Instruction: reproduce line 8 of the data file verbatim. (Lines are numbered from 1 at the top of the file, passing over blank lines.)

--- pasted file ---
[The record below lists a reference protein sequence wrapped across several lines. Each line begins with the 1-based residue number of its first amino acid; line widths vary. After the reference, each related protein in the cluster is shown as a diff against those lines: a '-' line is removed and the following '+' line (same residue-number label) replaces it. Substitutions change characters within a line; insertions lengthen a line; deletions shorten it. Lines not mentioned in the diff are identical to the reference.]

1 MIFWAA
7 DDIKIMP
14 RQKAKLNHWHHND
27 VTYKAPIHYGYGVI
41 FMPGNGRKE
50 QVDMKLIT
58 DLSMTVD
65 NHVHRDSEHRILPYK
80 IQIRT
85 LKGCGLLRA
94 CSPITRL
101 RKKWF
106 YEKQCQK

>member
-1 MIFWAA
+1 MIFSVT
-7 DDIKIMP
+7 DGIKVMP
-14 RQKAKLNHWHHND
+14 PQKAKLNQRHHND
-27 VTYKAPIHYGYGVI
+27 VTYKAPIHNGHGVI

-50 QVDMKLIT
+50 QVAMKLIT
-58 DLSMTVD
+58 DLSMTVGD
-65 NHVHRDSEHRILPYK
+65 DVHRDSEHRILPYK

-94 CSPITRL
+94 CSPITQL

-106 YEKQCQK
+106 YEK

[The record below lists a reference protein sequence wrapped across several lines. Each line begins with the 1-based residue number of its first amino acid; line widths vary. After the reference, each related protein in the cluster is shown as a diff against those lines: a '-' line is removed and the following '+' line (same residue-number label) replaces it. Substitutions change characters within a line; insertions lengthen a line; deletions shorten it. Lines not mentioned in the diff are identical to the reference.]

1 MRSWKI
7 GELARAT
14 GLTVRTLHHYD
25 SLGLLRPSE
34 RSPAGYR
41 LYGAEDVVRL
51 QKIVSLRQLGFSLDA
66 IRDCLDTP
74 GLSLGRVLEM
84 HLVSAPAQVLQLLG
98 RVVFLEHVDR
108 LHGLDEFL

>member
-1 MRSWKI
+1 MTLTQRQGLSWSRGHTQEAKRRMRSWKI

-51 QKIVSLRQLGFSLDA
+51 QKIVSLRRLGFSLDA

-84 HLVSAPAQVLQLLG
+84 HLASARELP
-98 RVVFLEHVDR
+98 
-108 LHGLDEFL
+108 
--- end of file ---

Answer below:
58 DLSMTVD